• Security and Maintenance patches may cause conflicts with existing themes and plugins. In addition, other fixes may sometimes be included in these releases.
  • Lack of scheduling for updates – given the potential for disruption with any update, we make sure we implement them at times which are less critical for our clients, particularly with regards to eCommerce etc. With automatic updates running in the background, you won’t know when your site will be updated, and have no way to direct it to be at a convenient time. For instance Basie appeared late on Thursday night UK time, so potentially we wouldn’t discover any conflicts until starting work Friday morning.


Our recommendation:

For non-business critical WordPress sites, we’d suggest that you upgrade to WordPress 3.7 and enjoy the automatic updates. Certainly I’ve updated my personal site straight away to test and explore Basie and check how it all works.

The potential risks for most sites from automatic updates are probably much less than the risk of being exploited for running a massively out of date WordPress install.

For anything relating to business, including all our client sites, we’ll be disabling automatic updating for the following reasons.

  • We already monitor and quickly update WordPress versions, themes and plugins upon releases and testing to confirm they won’t break any existing sites or functionality.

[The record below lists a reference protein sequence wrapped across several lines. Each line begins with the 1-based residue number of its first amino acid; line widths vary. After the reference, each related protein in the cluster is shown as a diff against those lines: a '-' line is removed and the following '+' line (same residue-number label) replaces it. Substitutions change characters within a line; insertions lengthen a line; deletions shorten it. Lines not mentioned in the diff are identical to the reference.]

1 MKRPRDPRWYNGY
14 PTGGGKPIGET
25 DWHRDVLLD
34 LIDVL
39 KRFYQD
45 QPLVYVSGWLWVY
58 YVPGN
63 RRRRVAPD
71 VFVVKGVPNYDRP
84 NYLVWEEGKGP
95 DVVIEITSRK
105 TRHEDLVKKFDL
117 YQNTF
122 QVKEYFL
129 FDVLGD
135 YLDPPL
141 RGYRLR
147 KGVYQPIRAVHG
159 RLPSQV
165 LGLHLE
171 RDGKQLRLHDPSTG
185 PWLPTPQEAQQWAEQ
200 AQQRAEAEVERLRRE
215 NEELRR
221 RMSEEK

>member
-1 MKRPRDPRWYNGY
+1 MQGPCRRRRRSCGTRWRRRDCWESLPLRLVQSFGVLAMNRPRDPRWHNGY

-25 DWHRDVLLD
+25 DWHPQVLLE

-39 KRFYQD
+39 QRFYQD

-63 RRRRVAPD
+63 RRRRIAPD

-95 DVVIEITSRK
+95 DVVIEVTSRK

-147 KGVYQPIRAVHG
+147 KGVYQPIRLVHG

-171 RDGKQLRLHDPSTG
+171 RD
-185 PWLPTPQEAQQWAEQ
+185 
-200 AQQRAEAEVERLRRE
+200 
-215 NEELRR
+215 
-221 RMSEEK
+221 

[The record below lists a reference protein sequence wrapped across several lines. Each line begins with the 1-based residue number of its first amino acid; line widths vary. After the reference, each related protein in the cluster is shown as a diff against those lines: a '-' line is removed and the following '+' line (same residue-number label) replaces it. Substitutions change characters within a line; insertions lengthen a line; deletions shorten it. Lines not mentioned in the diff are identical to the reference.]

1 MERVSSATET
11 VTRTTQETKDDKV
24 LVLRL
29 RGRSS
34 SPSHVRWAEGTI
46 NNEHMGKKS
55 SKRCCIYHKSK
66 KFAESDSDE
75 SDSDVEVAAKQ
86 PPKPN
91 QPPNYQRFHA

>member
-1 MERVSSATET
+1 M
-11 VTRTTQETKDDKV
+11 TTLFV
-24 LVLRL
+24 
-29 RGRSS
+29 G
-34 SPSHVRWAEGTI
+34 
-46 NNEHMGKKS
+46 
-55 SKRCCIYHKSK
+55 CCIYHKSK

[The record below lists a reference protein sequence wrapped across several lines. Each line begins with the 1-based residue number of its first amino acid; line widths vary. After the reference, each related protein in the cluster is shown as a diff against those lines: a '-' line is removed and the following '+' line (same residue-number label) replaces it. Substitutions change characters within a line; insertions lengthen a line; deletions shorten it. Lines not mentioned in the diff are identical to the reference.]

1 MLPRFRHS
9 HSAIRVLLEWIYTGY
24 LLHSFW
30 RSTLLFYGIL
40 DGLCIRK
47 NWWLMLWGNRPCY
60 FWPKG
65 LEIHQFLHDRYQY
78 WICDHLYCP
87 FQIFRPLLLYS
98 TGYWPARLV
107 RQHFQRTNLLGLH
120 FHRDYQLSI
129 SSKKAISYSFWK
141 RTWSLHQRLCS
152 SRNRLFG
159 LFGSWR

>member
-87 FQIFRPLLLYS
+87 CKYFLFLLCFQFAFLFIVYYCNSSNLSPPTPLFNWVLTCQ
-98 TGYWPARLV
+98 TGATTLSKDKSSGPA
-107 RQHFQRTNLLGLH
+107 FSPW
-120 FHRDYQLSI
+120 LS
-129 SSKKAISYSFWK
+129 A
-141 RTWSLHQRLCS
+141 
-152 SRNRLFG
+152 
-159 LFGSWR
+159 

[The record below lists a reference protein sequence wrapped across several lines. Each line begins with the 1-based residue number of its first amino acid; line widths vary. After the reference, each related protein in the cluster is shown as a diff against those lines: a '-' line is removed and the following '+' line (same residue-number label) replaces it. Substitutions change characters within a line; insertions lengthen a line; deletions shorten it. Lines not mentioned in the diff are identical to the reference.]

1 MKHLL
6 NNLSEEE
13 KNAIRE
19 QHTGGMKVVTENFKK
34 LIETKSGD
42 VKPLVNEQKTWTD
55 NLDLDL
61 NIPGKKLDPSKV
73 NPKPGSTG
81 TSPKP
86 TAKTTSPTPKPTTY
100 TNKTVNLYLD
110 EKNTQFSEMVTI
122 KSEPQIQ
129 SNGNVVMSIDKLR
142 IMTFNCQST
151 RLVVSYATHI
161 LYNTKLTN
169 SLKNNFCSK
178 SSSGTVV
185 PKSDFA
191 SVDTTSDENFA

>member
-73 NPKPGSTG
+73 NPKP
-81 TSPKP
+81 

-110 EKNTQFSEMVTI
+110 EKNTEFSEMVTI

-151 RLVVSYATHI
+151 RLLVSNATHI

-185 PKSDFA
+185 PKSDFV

• We need to ensure that any new versions do not impact on increasingly complex functionality, such as eCommerce platforms.
  • And we need to make sure that when we’re updating business critical sites, we’re doing it at a time when there is minimal disruption in the event of any problems. Generally updates go fine, take a few seconds, and the site is back. And if there are any problems, we can always roll back straight away to the backup, but we’d rather keep any disruption away from peak business hours.

If you do want to disable automatic updates, then the details are included in this comprehensive guide to Automatic Core Updates by Dion Hulse. The simplest way to disable it is to add define( 'AUTOMATIC_UPDATER_DISABLED', true ); to your wp-config.php file

WordPress 3.6 is now available

The latest version of WordPress, which is version 3.6, is now live with some new functions and features. As always, we’d recommend backing up your site before starting any upgrade procedure, which is a process we undertake for many of our clients.

The release, codename ‘Oscar’ is covered in this video produced by WordPress:


Features for WordPress users:

For general users and authors, the main features of the new release are:

  • New Twenty Thirteen default theme.
  • Revamped Revisions to save every change with a new interface
  • Post Locking and Augmented Autosave to allow saves by authors and taking over post editing when more than one author is working on an individual post.
  • Built-in HTML5 media player for native audio and video embeds.
  • Improved integrations and oEmbed support for Spotify, Rdio and SoundCloud.
  • Easier Menu Editor.

Developers also benefit from a new audio/video API with access to metadata like ID3 tags, HTML5 markup for more elements, better filters for revisions, and a long list of additional changes.


We’ve already updated this site to 3.6 and some other test sites, and haven’t experienced any substantial problems. But it will depend on the plugins and frameworks you are currently using, so please do make sure you back up before updating, especially if you don’t have regular backups already taking place.

Make sure you upgrade to WordPress 3.5.2